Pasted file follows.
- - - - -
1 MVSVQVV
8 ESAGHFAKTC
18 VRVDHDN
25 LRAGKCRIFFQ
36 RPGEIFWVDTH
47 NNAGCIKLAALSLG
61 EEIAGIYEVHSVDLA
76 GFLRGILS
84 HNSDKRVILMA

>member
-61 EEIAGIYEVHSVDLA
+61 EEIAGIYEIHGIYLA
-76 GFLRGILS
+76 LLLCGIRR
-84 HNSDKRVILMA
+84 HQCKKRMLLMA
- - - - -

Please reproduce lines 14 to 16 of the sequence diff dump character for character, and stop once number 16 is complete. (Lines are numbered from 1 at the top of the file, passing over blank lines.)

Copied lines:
+76 LLLCGIRR
-84 HNSDKRVILMA
+84 HQCKKRMLLMA